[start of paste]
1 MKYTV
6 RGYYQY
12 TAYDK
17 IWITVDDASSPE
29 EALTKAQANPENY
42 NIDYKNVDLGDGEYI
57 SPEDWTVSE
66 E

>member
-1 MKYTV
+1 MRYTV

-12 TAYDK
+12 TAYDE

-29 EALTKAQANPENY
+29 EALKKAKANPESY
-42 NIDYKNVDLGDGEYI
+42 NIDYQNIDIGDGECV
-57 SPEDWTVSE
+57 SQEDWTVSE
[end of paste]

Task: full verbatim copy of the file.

1 MKYTV
6 RGYYQY
12 TAYDK
17 IWITVDDASSPE
29 EALTKAQANPENY
42 NIDYKNVDLGDGEYI
57 SPEDWTVSE
66 E

>member
-1 MKYTV
+1 MRYTV

-12 TAYDK
+12 TAYDE

-29 EALTKAQANPENY
+29 EALKKAKANPESY
-42 NIDYKNVDLGDGEYI
+42 NIDYQNIDIGDGECV
-57 SPEDWTVSE
+57 SQEDWTVSE